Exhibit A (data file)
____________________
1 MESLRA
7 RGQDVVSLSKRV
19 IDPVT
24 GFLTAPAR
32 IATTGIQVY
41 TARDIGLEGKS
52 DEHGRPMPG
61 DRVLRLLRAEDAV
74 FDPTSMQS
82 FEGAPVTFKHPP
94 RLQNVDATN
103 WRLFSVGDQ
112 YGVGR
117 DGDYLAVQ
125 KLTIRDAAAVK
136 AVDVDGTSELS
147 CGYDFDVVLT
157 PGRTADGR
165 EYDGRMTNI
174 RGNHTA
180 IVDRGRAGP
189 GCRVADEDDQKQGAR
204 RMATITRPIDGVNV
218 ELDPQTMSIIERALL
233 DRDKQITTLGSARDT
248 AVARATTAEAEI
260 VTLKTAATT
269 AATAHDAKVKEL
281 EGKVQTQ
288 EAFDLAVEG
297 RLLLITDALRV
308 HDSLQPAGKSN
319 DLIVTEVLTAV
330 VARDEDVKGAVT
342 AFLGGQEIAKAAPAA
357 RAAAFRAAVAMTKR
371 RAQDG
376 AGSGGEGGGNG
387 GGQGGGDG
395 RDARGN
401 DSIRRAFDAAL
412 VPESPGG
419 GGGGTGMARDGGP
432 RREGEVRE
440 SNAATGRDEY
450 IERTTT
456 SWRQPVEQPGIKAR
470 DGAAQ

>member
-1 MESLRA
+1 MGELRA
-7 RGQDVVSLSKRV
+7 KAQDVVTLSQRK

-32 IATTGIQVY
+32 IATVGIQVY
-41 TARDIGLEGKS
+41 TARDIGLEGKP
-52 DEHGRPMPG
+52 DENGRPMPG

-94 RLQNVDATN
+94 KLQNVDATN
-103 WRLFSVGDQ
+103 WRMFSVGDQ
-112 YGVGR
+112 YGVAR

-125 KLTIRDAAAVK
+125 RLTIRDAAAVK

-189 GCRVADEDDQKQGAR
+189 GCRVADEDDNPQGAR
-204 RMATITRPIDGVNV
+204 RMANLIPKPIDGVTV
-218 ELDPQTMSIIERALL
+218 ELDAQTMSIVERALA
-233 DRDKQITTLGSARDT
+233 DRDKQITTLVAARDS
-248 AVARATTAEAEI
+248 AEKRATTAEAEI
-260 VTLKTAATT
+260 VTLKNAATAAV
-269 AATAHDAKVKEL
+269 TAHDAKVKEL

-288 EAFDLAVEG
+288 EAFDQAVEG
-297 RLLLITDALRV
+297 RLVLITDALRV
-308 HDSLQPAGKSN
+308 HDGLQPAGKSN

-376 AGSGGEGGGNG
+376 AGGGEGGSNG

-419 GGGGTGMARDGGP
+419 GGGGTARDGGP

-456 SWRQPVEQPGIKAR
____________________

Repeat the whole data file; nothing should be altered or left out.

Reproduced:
1 MESLRA
7 RGQDVVSLSKRV
19 IDPVT
24 GFLTAPAR
32 IATTGIQVY
41 TARDIGLEGKS
52 DEHGRPMPG
61 DRVLRLLRAEDAV
74 FDPTSMQS
82 FEGAPVTFKHPP
94 RLQNVDATN
103 WRLFSVGDQ
112 YGVGR
117 DGDYLAVQ
125 KLTIRDAAAVK
136 AVDVDGTSELS
147 CGYDFDVVLT
157 PGRTADGR
165 EYDGRMTNI
174 RGNHTA
180 IVDRGRAGP
189 GCRVADEDDQKQGAR
204 RMATITRPIDGVNV
218 ELDPQTMSIIERALL
233 DRDKQITTLGSARDT
248 AVARATTAEAEI
260 VTLKTAATT
269 AATAHDAKVKEL
281 EGKVQTQ
288 EAFDLAVEG
297 RLLLITDALRV
308 HDSLQPAGKSN
319 DLIVTEVLTAV
330 VARDEDVKGAVT
342 AFLGGQEIAKAAPAA
357 RAAAFRAAVAMTKR
371 RAQDG
376 AGSGGEGGGNG
387 GGQGGGDG
395 RDARGN
401 DSIRRAFDAAL
412 VPESPGG
419 GGGGTGMARDGGP
432 RREGEVRE
440 SNAATGRDEY
450 IERTTT
456 SWRQPVEQPGIKAR
470 DGAAQ

>member
-1 MESLRA
+1 MGELRA
-7 RGQDVVSLSKRV
+7 KAQDVVTLSQRK

-32 IATTGIQVY
+32 IATVGIQVY
-41 TARDIGLEGKS
+41 TARDIGLEGKP
-52 DEHGRPMPG
+52 DENGRPMPG

-94 RLQNVDATN
+94 KLQNVDATN
-103 WRLFSVGDQ
+103 WRMFSVGDQ
-112 YGVGR
+112 YGVAR

-125 KLTIRDAAAVK
+125 RLTIRDAAAVK

-189 GCRVADEDDQKQGAR
+189 GCRVADEDDNPQGAR
-204 RMATITRPIDGVNV
+204 RMANLIPKPIDGVTV
-218 ELDPQTMSIIERALL
+218 ELDAQTMSIVERALA
-233 DRDKQITTLGSARDT
+233 DRDKQITTLVAARDS
-248 AVARATTAEAEI
+248 AEKRATTAEAEI
-260 VTLKTAATT
+260 VTLKNAATAAV
-269 AATAHDAKVKEL
+269 TAHDAKVKEL

-288 EAFDLAVEG
+288 EAFDQAVEG
-297 RLLLITDALRV
+297 RLVLITDALRV
-308 HDSLQPAGKSN
+308 HDGLQPAGKSN

-376 AGSGGEGGGNG
+376 AGGGEGGSNG

-419 GGGGTGMARDGGP
+419 GGGGTARDGGP

-456 SWRQPVEQPGIKAR